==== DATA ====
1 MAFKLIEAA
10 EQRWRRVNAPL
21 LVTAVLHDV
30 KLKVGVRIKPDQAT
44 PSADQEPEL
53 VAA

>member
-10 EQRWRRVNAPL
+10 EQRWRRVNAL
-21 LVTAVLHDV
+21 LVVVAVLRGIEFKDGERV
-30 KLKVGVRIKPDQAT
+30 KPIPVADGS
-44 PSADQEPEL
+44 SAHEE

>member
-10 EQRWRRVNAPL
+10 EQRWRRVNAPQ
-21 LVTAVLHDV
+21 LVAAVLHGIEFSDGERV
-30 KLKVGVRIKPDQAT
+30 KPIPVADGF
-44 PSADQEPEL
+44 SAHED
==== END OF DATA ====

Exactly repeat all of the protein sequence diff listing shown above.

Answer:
1 MAFKLIEAA
10 EQRWRRVNAPL
21 LVTAVLHDV
30 KLKVGVRIKPDQAT
44 PSADQEPEL
53 VAA

>member
-10 EQRWRRVNAPL
+10 EQRWRRVNAL
-21 LVTAVLHDV
+21 LVVVAVLRGIEFKDGERV
-30 KLKVGVRIKPDQAT
+30 KPIPVADGS
-44 PSADQEPEL
+44 SAHEE

>member
-10 EQRWRRVNAPL
+10 EQRWRRVNAPQ
-21 LVTAVLHDV
+21 LVAAVLHGIEFSDGERV
-30 KLKVGVRIKPDQAT
+30 KPIPVADGF
-44 PSADQEPEL
+44 SAHED